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Fire Safety Services (UK) Ltd have recently been awarded a place on the NHS London Procurement Partnership Building and Engineering Maintenance Framework Agreement (Lot 7) across many regions to provide NHS organisations with a variety of Fire Protection services. As part of this we thought it important to begin with sharing our top 5 fire safety tips for NHS Trusts with you. There are many more to consider, but these top 5 will give you some vital information on what to look for and act on:

1. The Importance of Fire Doors

Fire doors are a vital fire protection feature within healthcare properties but are often misused. By this I mean they are held open by non-compliant means. (I didn’t mention which common items are the usual suspects but I’m sure you have seen them!)

Normally where this occurs there is a reason for it. Normally it’s for areas of high use or to allow airflow through an area especially in warm environments or on the occasional warm day.

In these situations where constant wedging open of fire doors occurs control measures should be implemented to prevent this from happening. This can be by introducing approved door holding devices to the doors in question or by informing staff to conduct regular checks to ensure fire doors are kept shut.

To ignore this simple task could have major implications if a fire were to develop. Fire compartments would be breached due to the fire door not closing and the smoke seals or intumescent strips being rendered ineffective. This now allows smoke and hot gasses to travel through the building and voids putting persons in the building at risk.

All for keeping the fire doors wedged open …

2. Fire Risk Assessment of non-purpose built premises

Where staff accommodation is allocated in non-purpose built blocks of flats attention to fire spread must be considered.
Generally where a purpose built block of flats are used then compartmentation should be of a high standard which allows residents to adopt a delayed evacuation approach to a fire in the building. Each flat is constructed as a fire resisting box so residents are safer to stay in the flat but be prepared to leave if required to do so by the fire and rescue service.
Where the accommodation is a converted house or is built as an HMO (house of multiple occupation) using standard building materials the risk of fire spreading is increased and it is advised that the fire risk assessment covers areas where fire could spread unnoticed (within voids, roof spaces between flats and corridors.)

Further fire protective measures may be required to prevent fire spread; these may include upgrading fire stopping between compartments. Upgrading fire alarm coverage to ensure the earliest warning of fire. Upgrading fire resisting doors to rooms and areas of high hazard.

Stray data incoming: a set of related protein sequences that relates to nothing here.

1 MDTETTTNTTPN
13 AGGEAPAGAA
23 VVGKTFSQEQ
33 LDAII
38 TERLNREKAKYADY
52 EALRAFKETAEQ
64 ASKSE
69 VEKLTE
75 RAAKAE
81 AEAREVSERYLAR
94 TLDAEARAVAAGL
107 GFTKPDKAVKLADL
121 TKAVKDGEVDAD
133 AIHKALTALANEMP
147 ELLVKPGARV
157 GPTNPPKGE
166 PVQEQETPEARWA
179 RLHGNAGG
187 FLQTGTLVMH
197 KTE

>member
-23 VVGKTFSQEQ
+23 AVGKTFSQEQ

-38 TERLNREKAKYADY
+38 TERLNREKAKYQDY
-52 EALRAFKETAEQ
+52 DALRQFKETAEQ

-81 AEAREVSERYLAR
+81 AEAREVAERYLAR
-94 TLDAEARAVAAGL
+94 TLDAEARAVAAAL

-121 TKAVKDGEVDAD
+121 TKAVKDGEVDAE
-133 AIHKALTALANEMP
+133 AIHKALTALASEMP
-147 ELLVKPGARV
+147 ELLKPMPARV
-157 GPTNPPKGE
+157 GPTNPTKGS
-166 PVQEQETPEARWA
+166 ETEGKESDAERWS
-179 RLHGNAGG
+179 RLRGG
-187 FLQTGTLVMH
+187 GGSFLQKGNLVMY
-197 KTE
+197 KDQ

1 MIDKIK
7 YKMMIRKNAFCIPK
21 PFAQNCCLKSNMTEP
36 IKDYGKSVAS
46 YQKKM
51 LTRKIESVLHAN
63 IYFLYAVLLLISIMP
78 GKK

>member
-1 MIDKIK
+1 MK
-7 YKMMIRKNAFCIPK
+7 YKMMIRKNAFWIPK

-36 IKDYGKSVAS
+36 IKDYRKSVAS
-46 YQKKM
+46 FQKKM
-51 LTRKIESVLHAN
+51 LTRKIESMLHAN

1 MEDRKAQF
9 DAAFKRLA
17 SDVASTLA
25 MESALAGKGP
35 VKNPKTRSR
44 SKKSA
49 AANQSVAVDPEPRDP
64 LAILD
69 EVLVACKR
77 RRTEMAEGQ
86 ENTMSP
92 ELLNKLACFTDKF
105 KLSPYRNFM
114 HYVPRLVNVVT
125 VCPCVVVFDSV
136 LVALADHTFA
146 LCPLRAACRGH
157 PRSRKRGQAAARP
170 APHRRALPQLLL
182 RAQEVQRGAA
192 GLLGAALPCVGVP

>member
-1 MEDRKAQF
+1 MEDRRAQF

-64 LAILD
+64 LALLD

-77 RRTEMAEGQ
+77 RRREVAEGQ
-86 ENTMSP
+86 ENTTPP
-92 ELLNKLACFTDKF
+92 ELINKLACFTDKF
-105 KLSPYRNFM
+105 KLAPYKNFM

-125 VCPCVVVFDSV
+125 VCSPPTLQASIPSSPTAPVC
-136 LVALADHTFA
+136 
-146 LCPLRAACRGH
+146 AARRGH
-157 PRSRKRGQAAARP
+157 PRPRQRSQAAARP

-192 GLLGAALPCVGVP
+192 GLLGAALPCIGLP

Also a suitable fire strategy should be carefully considered taking in to account the findings of the fire risk assessment.

3. Evacuation of Bariatric Persons

The term Bariatric derives from the Greek terms ‘baros’ (heavy) and ‘iatric’ (medical treatment). Bariatric evacuation is a huge problem and one which is becoming an increasing issue for health authorities and care providers alike. The evacuation of obese persons requires careful consideration as normally a standard evacuation chair will not be suitable. This limits the options considerably and other methods must be explored. Healthcare professionals appear to currently favour evacuation sheets or mattresses as the most practical way to evacuate bariatric persons.

4. Emergency Light Testing

As good practice says the emergency lighting in buildings should be tested monthly by a competent person. This does not need to be a qualified electrician.
If test switches are installed and a fish key provided then the test can be carried out by a designated person. This can be a member of the estates maintenance team or fire warden. On large estates where it would be unreasonable to expect that all lights are tested monthly a plan of testing should be implemented over the year so that all units are tested on a rolling programme.

5. Staff Fire Training

Firecode asks for all staff members to have annual fire safety training lasting 1 hour.
It would be difficult at least to train staff in horizontal evacuation techniques in an hour along with the mandatory information relating to fire awareness.
Training should be bespoke to the department staff where possible and where further training is needed additional courses should be offered to cover the subject in depth.
It is important to keep the annual hours training relevant and updated and local references and pictures will keep staff interested.

That’s our top 5 fire safety tips for NHS Trusts. If you’d like further help or would like to discuss any of your requirements, please do contact us.

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